I had the pleasure of interviewing Rev. Williams. He is a resident in Atlantic City and serves as a pastor in a local church. His church helps to feed the hungry on Saturday’s and they give clothes to them sometimes, too. Talking with him gave me a deeper understanding of Atlantic City. I wanted to be a part of his interview group because I know we share the same religious beliefs and I wanted to get his take on the things that were going on; particularly in Atlantic City. One of the common themes of his entire interview was him talking about the cost of making changes in the area and to who? His concern was always the residents and how it would affect them. He does not just talk about the citizens but he is very active in town meetings, social media, speaking to those in power and bringing up some of these important issues; being involved. He greatly wants to see equality for all of the residents, he wants opportunities and he wants things to be fair. During the interview, he made that very clear. He also showed his viewpoint by sharing what he feels his duty is and he said “I feel part of my ordained job as a clergy and a citizen is to speak truth to power and to also encourage power to make the changes for the people”. Rev. Williams spoke of the social injustices and how there is so much of it in the county, but no one speaks of it because they want to keep up the revenue and the economy. He believes we should value humanity more than the bottom dollar. This also goes back to the point of what will the cost of the changes be and who will “pay” for it. He is clearly concerned about the state of the county and the citizens and has shown us the ways in which he is contributing to making as many lives as possible better.
I did not know much about Atlantic City other than it being famous for the boardwalk and casinos; at times I even avoided the area. I did not realize the needs of the people there and how more than anything, they need a voice. When we actually got to go down to the church in Atlantic City and feed the hungry and homeless, I felt such sorrow and sadness. I think that opportunity was more important than anything because instead of just talking about what went on, we actually witnessed it and participated in it- something that Rev. Williams does regularly. We also were able to see his church and get the story behind it. One of the most important things I noticed was how they kind of changed the image of the church a little bit to feel/look more like them. Listening to his explanation of everything and how far they have come, I realized how those who may have more wealth than you or who are privileged, have more resources and are seen more than if you do not have much. It seems like you have to fight ten times harder to get to the same level and that is really sad. That also relates to him talking about those being in power not doing much to help with the problems that the citizens face in Atlantic City, because they do not want to “ruffle the feathers”. He also mentioned that some of these people and institutions that are in power are even supported by the citizens. Rev. Williams has made some connections and relationships with some people in power and uses those relationships to also bring up some real issues in the city and bring change.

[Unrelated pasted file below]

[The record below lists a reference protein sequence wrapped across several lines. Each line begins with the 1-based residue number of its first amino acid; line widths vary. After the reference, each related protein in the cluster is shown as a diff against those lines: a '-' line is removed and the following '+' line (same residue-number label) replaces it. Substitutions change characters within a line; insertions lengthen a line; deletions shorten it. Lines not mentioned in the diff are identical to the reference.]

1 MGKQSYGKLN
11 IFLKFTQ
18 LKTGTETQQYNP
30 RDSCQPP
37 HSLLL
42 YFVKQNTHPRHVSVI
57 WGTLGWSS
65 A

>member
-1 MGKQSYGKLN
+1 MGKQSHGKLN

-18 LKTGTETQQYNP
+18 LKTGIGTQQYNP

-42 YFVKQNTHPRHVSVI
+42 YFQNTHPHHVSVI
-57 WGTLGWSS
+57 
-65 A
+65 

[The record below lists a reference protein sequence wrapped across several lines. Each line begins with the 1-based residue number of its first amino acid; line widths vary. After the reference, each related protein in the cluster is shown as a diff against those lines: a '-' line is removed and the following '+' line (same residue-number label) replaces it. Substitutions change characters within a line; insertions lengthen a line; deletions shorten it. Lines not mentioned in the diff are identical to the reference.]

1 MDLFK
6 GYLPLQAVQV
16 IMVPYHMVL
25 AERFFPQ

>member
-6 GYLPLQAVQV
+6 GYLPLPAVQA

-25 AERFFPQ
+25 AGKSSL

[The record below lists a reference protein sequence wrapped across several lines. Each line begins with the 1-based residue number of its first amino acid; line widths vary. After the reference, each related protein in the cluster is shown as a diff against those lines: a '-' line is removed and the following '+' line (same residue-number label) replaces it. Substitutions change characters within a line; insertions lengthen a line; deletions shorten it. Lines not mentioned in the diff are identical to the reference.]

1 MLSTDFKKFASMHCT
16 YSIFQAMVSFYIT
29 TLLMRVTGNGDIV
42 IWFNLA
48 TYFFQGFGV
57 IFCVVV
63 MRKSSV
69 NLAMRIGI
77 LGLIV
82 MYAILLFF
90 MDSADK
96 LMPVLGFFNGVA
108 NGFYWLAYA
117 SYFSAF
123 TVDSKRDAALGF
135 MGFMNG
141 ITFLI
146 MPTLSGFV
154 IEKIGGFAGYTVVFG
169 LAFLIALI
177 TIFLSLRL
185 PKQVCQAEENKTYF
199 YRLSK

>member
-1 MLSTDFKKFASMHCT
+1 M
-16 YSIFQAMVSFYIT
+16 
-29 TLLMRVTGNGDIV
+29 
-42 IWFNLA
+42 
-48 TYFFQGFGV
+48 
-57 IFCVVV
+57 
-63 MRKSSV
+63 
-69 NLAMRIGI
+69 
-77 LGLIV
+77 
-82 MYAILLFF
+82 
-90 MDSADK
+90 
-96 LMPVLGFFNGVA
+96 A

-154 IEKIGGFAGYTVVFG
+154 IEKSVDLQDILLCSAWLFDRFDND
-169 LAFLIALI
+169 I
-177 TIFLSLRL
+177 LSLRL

Moreover, we asked him about his trust for the power and government and he mentioned the takeover bill, which is one of the most recent issues facing Atlantic City. He was able to meet with the man that is supposed to take over the city and he said that he talks a good game, but he does not trust him. Rev. Williams spoke of some of the things that are supposed to be accomplished in Atlantic City such as decreasing debt, increasing tourism and revenue, making this a place that is safe for families, etc. He believes that these conversations are mostly positive but do not really turn out the way it was spoken originally. It ends up hurting some citizens, especially economically and making sacrifices that cost those who already do not have a lot. His constant question is how to balance that? Having a good environment, but not hurting anyone. Overall, this interview has helped me understand that the power in your environment affects how you interact with others and what resources you have.